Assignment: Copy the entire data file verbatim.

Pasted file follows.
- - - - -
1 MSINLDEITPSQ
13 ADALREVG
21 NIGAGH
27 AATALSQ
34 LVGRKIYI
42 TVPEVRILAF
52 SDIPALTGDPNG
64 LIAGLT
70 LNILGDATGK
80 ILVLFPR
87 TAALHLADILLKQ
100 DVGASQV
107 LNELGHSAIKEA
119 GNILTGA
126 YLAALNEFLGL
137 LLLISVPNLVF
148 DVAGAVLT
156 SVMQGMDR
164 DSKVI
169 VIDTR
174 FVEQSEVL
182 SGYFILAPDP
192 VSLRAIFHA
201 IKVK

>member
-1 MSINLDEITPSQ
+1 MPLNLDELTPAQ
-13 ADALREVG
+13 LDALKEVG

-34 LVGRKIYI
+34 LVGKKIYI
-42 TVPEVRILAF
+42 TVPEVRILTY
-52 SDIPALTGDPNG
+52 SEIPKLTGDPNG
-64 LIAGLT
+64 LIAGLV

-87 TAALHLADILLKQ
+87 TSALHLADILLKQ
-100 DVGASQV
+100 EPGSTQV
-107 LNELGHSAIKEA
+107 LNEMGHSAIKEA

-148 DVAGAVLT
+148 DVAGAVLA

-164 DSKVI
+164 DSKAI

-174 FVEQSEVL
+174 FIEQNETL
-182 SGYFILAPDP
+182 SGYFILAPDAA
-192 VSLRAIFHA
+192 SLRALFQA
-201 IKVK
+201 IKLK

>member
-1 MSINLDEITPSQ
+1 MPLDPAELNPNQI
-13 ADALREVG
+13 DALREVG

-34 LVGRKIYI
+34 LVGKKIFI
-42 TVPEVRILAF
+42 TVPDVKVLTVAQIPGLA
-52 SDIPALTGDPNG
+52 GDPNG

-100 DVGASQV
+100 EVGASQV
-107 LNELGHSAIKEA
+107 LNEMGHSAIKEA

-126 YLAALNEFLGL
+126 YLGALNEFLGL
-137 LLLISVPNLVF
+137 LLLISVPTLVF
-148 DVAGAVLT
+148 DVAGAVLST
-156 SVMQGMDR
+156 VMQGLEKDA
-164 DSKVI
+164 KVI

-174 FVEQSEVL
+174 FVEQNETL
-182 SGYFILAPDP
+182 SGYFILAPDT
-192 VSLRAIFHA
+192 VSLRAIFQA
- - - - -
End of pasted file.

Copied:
1 MSINLDEITPSQ
13 ADALREVG
21 NIGAGH
27 AATALSQ
34 LVGRKIYI
42 TVPEVRILAF
52 SDIPALTGDPNG
64 LIAGLT
70 LNILGDATGK
80 ILVLFPR
87 TAALHLADILLKQ
100 DVGASQV
107 LNELGHSAIKEA
119 GNILTGA
126 YLAALNEFLGL
137 LLLISVPNLVF
148 DVAGAVLT
156 SVMQGMDR
164 DSKVI
169 VIDTR
174 FVEQSEVL
182 SGYFILAPDP
192 VSLRAIFHA
201 IKVK

>member
-1 MSINLDEITPSQ
+1 MPLNLDELTPAQ
-13 ADALREVG
+13 LDALKEVG

-34 LVGRKIYI
+34 LVGKKIYI
-42 TVPEVRILAF
+42 TVPEVRILTY
-52 SDIPALTGDPNG
+52 SEIPKLTGDPNG
-64 LIAGLT
+64 LIAGLV

-87 TAALHLADILLKQ
+87 TSALHLADILLKQ
-100 DVGASQV
+100 EPGSTQV
-107 LNELGHSAIKEA
+107 LNEMGHSAIKEA

-148 DVAGAVLT
+148 DVAGAVLA

-164 DSKVI
+164 DSKAI

-174 FVEQSEVL
+174 FIEQNETL
-182 SGYFILAPDP
+182 SGYFILAPDAA
-192 VSLRAIFHA
+192 SLRALFQA
-201 IKVK
+201 IKLK

>member
-1 MSINLDEITPSQ
+1 MPLDPAELNPNQI
-13 ADALREVG
+13 DALREVG

-34 LVGRKIYI
+34 LVGKKIFI
-42 TVPEVRILAF
+42 TVPDVKVLTVAQIPGLA
-52 SDIPALTGDPNG
+52 GDPNG

-100 DVGASQV
+100 EVGASQV
-107 LNELGHSAIKEA
+107 LNEMGHSAIKEA

-126 YLAALNEFLGL
+126 YLGALNEFLGL
-137 LLLISVPNLVF
+137 LLLISVPTLVF
-148 DVAGAVLT
+148 DVAGAVLST
-156 SVMQGMDR
+156 VMQGLEKDA
-164 DSKVI
+164 KVI

-174 FVEQSEVL
+174 FVEQNETL
-182 SGYFILAPDP
+182 SGYFILAPDT
-192 VSLRAIFHA
+192 VSLRAIFQA